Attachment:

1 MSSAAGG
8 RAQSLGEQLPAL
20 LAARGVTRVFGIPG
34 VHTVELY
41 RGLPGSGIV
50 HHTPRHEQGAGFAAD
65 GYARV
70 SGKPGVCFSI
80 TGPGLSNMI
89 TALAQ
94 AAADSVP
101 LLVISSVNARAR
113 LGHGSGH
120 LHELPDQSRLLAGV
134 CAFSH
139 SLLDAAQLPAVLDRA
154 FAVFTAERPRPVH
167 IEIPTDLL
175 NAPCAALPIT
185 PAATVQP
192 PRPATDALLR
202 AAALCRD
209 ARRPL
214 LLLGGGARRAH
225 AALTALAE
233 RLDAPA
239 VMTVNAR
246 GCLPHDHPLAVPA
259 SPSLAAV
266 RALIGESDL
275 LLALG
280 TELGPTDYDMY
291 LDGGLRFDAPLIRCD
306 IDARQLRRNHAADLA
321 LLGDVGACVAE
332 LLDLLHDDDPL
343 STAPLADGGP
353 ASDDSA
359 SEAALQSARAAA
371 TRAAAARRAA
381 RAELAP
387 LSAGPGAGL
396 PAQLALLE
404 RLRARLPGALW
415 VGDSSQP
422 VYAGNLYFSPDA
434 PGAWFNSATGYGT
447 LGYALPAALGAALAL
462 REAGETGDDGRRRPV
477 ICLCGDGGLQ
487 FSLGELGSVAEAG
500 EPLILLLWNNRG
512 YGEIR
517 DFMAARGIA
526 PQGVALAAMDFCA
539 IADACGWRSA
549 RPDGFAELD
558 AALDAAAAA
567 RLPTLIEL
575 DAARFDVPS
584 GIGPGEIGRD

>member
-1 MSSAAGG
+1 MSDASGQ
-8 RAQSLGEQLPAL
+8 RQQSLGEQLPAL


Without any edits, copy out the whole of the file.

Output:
1 MSSAAGG
8 RAQSLGEQLPAL
20 LAARGVTRVFGIPG
34 VHTVELY
41 RGLPGSGIV
50 HHTPRHEQGAGFAAD
65 GYARV
70 SGKPGVCFSI
80 TGPGLSNMI
89 TALAQ
94 AAADSVP
101 LLVISSVNARAR
113 LGHGSGH
120 LHELPDQSRLLAGV
134 CAFSH
139 SLLDAAQLPAVLDRA
154 FAVFTAERPRPVH
167 IEIPTDLL
175 NAPCAALPIT
185 PAATVQP
192 PRPATDALLR
202 AAALCRD
209 ARRPL
214 LLLGGGARRAH
225 AALTALAE
233 RLDAPA
239 VMTVNAR
246 GCLPHDHPLAVPA
259 SPSLAAV
266 RALIGESDL
275 LLALG
280 TELGPTDYDMY
291 LDGGLRFDAPLIRCD
306 IDARQLRRNHAADLA
321 LLGDVGACVAE
332 LLDLLHDDDPL
343 STAPLADGGP
353 ASDDSA
359 SEAALQSARAAA
371 TRAAAARRAA
381 RAELAP
387 LSAGPGAGL
396 PAQLALLE
404 RLRARLPGALW
415 VGDSSQP
422 VYAGNLYFSPDA
434 PGAWFNSATGYGT
447 LGYALPAALGAALAL
462 REAGETGDDGRRRPV
477 ICLCGDGGLQ
487 FSLGELGSVAEAG
500 EPLILLLWNNRG
512 YGEIR
517 DFMAARGIA
526 PQGVALAAMDFCA
539 IADACGWRSA
549 RPDGFAELD
558 AALDAAAAA
567 RLPTLIEL
575 DAARFDVPS
584 GIGPGEIGRD

>member
-1 MSSAAGG
+1 MSDASGQ
-8 RAQSLGEQLPAL
+8 RQQSLGEQLPAL